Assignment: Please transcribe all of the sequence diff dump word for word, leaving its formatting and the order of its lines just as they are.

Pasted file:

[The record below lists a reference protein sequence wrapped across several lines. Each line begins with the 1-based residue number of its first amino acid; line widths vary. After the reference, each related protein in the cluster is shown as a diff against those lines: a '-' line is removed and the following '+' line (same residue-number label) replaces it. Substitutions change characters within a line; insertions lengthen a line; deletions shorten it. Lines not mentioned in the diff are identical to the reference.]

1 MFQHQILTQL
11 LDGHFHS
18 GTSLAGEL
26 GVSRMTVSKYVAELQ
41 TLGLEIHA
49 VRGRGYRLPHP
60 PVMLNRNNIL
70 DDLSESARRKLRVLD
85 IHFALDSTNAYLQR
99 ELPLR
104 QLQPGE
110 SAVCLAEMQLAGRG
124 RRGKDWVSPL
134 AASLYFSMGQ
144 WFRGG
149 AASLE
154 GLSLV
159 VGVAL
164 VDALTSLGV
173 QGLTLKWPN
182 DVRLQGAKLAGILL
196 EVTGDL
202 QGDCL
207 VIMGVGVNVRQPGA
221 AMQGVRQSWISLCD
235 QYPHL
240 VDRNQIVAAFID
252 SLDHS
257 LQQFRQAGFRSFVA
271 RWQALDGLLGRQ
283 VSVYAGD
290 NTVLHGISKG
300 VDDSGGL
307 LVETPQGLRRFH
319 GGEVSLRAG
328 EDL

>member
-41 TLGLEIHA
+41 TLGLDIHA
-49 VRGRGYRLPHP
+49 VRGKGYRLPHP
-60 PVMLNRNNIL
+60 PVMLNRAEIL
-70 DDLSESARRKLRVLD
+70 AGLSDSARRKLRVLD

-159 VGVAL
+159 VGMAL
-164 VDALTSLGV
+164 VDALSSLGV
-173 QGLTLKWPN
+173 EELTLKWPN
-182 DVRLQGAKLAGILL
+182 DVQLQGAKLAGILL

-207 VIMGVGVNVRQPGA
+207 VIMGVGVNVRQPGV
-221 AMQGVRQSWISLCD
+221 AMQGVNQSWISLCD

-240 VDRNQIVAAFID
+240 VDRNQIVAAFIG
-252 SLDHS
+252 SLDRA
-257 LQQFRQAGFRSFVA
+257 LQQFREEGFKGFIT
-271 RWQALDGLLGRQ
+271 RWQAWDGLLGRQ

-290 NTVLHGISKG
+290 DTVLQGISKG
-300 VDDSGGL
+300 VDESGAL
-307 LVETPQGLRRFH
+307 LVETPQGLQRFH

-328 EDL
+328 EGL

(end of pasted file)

[The record below lists a reference protein sequence wrapped across several lines. Each line begins with the 1-based residue number of its first amino acid; line widths vary. After the reference, each related protein in the cluster is shown as a diff against those lines: a '-' line is removed and the following '+' line (same residue-number label) replaces it. Substitutions change characters within a line; insertions lengthen a line; deletions shorten it. Lines not mentioned in the diff are identical to the reference.]

1 MFQHQILTQL
11 LDGHFHS
18 GTSLAGEL
26 GVSRMTVSKYVAELQ
41 TLGLEIHA
49 VRGRGYRLPHP
60 PVMLNRNNIL
70 DDLSESARRKLRVLD
85 IHFALDSTNAYLQR
99 ELPLR
104 QLQPGE
110 SAVCLAEMQLAGRG
124 RRGKDWVSPL
134 AASLYFSMGQ
144 WFRGG
149 AASLE
154 GLSLV
159 VGVAL
164 VDALTSLGV
173 QGLTLKWPN
182 DVRLQGAKLAGILL
196 EVTGDL
202 QGDCL
207 VIMGVGVNVRQPGA
221 AMQGVRQSWISLCD
235 QYPHL
240 VDRNQIVAAFID
252 SLDHS
257 LQQFRQAGFRSFVA
271 RWQALDGLLGRQ
283 VSVYAGD
290 NTVLHGISKG
300 VDDSGGL
307 LVETPQGLRRFH
319 GGEVSLRAG
328 EDL

>member
-41 TLGLEIHA
+41 TLGLDIHA
-49 VRGRGYRLPHP
+49 VRGKGYRLPHP
-60 PVMLNRNNIL
+60 PVMLNRAEIL
-70 DDLSESARRKLRVLD
+70 AGLSDSARRKLRVLD

-159 VGVAL
+159 VGMAL
-164 VDALTSLGV
+164 VDALSSLGV
-173 QGLTLKWPN
+173 EELTLKWPN
-182 DVRLQGAKLAGILL
+182 DVQLQGAKLAGILL

-207 VIMGVGVNVRQPGA
+207 VIMGVGVNVRQPGV
-221 AMQGVRQSWISLCD
+221 AMQGVNQSWISLCD

-240 VDRNQIVAAFID
+240 VDRNQIVAAFIG
-252 SLDHS
+252 SLDRA
-257 LQQFRQAGFRSFVA
+257 LQQFREEGFKGFIT
-271 RWQALDGLLGRQ
+271 RWQAWDGLLGRQ

-290 NTVLHGISKG
+290 DTVLQGISKG
-300 VDDSGGL
+300 VDESGAL
-307 LVETPQGLRRFH
+307 LVETPQGLQRFH

-328 EDL
+328 EGL